Author Archive for: Matt Vensel

A rundown of new, increased OSHA penalties

January 16th, 2018 Email This Post Print This Post

In case you missed it, new, increased civil penalties for violations of workplace safety and health standards went into effect two weeks ago today.

Effective January 2, OSHA increased its penalties by 2% to adjust for inflation, as required by the Federal Civil Penalties Inflation Adjustment Act of 2015, with a max fine of nearly $130,000. The new fines apply to all violations that occurred after November 2, 2015, with penalties assessed after January 2, 2018.

Employers that violate OSHA standards are now subject to the following fines, as reported in the latest edition of BLR’s OSHA Compliance Advisor newsletter:

  • Willful violations: between $9,239 and $129,336 per violation (previously between $9,054 and $126,749)
  • Repeat violations: up to $129,336 per violation (previously up to $126,749)
  • Serious violations: up to $12,934 per violation (previously up to $12,675)
  • Other-than-serious violations: up to $12,934 (previously up to $12,675)
  • Failure to correct a violation: up to $12,934 for each day the condition continues (previously up to $12,675 for each day it continued)
  • Violation of posting requirements: up to $12,934 per violation (previously up to $12,675 per violation)

SHEA offers needed guidance for ending treatment of multi-drug resistant bacteria

January 12th, 2018 Email This Post Print This Post

So far, a good amount of clinical research has been dedicated to establishing protocols for starting and continuing treatment of patients battling multi-drug resistant bacteria. But until Thursday, there had not been much guidance for healthcare facilities on when their personnel can safely cease contact precautions for these patients.

Addressing that need, the Society for Healthcare Epidemiology of America (SHEA) published in their journal, Infection Control and Hospital Epidemiology, new expert guidance giving recommendations on how long personnel should use contact precautions to reduce the spread of potentially deadly organisms within the healthcare setting, which the study’s authors say “in most cases” ranges from one to three negative cultures before ceasing.

Their recommendations for the duration of contact precautions — including gowns, gloves, and masks — are, according to a SHEA press release, “specific to key multi-drug resistant organisms,” such as MRSA, Clostridium difficile infections (CDIs), Carbapenem-resistant Enterobacteriaceae (CRE), and Vancomycin-resistant enterococci (VRE).

One of the study’s authors, David Banach, MD, MPH, a hospital epidemiologist at the University of Connecticut Health Center, stated in a press release that “because of the virulent nature of multi-drug resistant infections and C. difficile infections, hospitals should consider establishing policies on the duration of contact precautions to safely care for patients and prevent spread of these bacteria. Unfortunately, current guidelines on contact precautions are incomplete in describing how long these protocols should be maintained. We outlined expert advice for hospitals to consider.”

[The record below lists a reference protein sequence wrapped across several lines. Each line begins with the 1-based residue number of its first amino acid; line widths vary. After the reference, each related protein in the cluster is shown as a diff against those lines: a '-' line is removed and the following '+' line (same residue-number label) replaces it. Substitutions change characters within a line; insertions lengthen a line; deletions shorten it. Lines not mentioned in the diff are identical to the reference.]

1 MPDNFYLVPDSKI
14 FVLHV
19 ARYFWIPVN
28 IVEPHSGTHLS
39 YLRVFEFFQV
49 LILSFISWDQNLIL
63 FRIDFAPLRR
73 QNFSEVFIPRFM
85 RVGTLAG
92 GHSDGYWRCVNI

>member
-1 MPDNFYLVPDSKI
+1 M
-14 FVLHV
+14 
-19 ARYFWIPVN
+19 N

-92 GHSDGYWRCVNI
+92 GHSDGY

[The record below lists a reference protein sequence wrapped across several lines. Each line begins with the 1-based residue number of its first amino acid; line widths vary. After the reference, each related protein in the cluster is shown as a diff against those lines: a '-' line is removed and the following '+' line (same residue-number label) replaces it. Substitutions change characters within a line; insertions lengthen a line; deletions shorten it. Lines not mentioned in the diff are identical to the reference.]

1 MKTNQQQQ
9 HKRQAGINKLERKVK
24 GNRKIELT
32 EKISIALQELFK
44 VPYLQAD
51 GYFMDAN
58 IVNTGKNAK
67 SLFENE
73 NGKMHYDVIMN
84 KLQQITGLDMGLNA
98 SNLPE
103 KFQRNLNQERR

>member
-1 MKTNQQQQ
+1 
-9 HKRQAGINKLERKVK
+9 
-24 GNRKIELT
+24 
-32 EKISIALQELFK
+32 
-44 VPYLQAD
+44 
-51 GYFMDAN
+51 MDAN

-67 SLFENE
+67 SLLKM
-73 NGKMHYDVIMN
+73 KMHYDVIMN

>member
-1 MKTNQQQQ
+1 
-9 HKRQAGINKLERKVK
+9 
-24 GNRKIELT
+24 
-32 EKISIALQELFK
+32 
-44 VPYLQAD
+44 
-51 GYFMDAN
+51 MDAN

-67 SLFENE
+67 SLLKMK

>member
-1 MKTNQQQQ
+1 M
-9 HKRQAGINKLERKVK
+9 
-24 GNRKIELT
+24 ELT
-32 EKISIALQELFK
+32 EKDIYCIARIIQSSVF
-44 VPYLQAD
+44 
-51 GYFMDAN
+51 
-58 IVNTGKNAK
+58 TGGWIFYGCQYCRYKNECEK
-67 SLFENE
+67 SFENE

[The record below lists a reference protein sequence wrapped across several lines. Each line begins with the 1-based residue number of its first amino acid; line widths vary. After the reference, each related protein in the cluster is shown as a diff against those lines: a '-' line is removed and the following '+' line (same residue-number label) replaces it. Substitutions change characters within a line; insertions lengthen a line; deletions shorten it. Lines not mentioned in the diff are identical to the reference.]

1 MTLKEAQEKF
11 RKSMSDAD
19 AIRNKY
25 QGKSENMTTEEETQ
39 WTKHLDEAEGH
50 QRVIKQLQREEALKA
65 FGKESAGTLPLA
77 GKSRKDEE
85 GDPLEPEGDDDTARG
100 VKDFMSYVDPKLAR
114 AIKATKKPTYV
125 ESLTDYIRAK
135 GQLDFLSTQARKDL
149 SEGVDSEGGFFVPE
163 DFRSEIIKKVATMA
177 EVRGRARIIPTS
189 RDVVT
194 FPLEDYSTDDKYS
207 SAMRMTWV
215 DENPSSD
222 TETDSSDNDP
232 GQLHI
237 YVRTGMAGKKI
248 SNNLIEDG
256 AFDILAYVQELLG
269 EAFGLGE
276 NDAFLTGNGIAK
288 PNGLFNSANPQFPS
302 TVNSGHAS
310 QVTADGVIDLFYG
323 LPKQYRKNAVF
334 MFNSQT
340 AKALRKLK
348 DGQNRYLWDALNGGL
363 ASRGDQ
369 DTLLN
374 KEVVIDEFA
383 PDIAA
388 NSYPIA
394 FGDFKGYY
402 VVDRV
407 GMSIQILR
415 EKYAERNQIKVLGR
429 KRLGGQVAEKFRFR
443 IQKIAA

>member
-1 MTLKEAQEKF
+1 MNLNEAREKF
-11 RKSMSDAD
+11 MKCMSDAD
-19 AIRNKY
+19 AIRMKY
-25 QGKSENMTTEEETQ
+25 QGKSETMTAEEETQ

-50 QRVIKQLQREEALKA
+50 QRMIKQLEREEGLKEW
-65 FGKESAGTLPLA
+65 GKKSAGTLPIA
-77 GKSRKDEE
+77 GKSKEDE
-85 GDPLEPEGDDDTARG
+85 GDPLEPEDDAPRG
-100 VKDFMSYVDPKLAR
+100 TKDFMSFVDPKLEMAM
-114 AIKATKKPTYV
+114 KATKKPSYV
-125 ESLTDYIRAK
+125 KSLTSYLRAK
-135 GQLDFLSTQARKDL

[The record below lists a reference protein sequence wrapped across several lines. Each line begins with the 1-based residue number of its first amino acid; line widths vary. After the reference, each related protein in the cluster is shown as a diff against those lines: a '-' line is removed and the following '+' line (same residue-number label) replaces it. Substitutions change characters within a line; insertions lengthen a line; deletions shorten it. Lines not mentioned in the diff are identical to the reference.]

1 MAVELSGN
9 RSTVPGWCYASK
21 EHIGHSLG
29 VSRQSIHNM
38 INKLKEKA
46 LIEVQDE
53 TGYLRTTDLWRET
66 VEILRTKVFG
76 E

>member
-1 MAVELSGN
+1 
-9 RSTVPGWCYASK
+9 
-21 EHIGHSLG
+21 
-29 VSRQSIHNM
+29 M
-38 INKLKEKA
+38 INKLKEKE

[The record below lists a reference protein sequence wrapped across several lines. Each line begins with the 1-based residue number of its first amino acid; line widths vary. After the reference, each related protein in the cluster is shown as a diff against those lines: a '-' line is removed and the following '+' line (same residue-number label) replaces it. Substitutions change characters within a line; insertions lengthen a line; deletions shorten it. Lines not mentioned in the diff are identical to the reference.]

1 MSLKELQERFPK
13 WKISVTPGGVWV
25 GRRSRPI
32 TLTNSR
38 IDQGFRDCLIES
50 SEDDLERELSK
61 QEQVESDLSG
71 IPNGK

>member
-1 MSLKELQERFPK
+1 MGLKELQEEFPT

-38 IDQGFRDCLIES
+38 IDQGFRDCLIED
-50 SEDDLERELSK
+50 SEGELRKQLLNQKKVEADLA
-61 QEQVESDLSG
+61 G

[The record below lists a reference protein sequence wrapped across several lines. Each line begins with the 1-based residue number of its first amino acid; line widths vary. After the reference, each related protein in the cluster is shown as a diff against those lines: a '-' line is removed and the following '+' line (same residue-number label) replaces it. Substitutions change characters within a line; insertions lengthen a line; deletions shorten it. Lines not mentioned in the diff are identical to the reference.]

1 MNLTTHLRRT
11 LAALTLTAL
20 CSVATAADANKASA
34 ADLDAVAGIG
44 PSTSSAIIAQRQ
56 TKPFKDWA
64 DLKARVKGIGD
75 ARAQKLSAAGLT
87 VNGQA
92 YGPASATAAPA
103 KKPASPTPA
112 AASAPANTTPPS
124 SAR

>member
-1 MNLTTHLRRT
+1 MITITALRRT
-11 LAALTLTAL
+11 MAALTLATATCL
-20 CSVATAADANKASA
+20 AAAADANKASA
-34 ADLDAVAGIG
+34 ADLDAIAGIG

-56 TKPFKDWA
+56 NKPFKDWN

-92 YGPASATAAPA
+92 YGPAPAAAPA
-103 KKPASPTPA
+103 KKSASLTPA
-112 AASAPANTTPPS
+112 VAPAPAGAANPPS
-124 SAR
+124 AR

Per that guidance document — which SHEA says has been endorsed by the Association for Professionals in Infection Control and Epidemiology (APIC), the Society of Hospital Medicine (SHM), and the Association of Medical Microbiology and Infectious Disease Canada (AMMI Canada) — personnel should consider how much time has passed since the most recent positive culture when evaluating whether transmission is likely.

The guidance also advises on patient characteristics that could determine for how long contact precautions should remain in place. For example, the recommendation for CDIs is to continue precautions for at least 48 hours after the resolution of diarrhea, possibly extending that if CDI rates are elevated.

The press release stated that “any guidance should be overseen and revisited by infection prevention and control leadership, especially in outbreak situations” and that the study’s authors recommend facilities “carefully assess their institutional risks, priorities, and resources prior to adopting a new policy on the duration of contact precautions, as well as weigh the cost and feasibility of implementation.”

“The duration of contact precautions can have a significant impact on the health of the patient, the hospital, and the community,” another of the authors, Gonzolo Bearman, MD, MPH, the chairman of the Division of Infectious Diseases at Virginia Commonwealth University, stated in the release. “This guidance is a starting point, however stronger research is needed to evaluate and optimize the use.”

CDC to brief healthcare professionals on responding to a nuclear detonation

January 9th, 2018 Email This Post Print This Post

Here’s your unsettling news release of the day: The CDC next week will hold a briefing teaching healthcare professionals how to respond to a nuclear bomb.